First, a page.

Perspective of Paul Tibbets (pilot of the plane which dropped the atomic bomb on Hiroshima) - Immediately after the bombing on Hiroshima August 6 1945
I have just returned from dropping an Atomic Bomb on Hiroshima in Japan. All that I can say is that it was a complete success. Today will go down in history. The last twenty-four hours have been exhilarating and adrenaline-filled. I’ve flown a lot of planes in my life so far but I have never done anything like this. The power of the Atomic bomb was unimaginable. Piloting the plane to drop the first every Atomic Bomb would have to honestly be the most terrifying thing that I have ever done.
Back at the start of September last year I was running a test on a B-29 and I was told to meet General Uzal Ent to be given a new assignment. I didn’t think much of it at the time but then it was explained to me what I was doing and I was told about the Manhattan Project and learnt about Atomic Bombs. I was assigned to command the project at Wendover Army Air Field in Utah. At the start I was unfamiliar with the concept of an Atomic Bomb and I honestly had no idea what it was capable of. I got annoyed with the fact that everything that we were doing was so top secret. I wasn’t allowed to tell anyone and this meant I had to keep on lying to my wife and there were a few times when it nearly fell through. I just continued to do as I was told and it all worked out in the end.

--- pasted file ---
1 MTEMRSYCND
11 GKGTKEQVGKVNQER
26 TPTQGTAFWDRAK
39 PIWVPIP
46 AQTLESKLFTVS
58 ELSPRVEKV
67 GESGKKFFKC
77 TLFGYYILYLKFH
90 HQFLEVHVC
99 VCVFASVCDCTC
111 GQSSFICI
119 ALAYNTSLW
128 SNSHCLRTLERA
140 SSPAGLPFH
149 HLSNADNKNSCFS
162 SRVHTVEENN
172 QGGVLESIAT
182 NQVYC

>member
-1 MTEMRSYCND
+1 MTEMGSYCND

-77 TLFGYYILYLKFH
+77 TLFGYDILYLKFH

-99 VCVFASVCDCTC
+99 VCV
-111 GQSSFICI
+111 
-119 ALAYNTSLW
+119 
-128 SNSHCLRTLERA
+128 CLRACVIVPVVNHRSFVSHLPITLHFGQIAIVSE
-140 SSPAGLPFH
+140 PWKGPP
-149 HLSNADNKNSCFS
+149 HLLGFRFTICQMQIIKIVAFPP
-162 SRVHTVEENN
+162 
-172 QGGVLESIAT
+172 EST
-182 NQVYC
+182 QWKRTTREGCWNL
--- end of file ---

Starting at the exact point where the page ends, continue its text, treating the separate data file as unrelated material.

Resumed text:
Even though I had dropped many bombs in the past I still had to go through extensive training before I would be ready to drop the Atomic Bomb. I had to know a lot of theory about piloting the plane before I was able to complete the mission. I learnt that unlike with other bombs I wouldn’t be able to continue flying straight after I dropped the Atomic Bomb as it would then mean that I would be flying right over the top of it. I was told to be ready for the shockwave and try and put as much distance as possible between the bomb and myself before it would...
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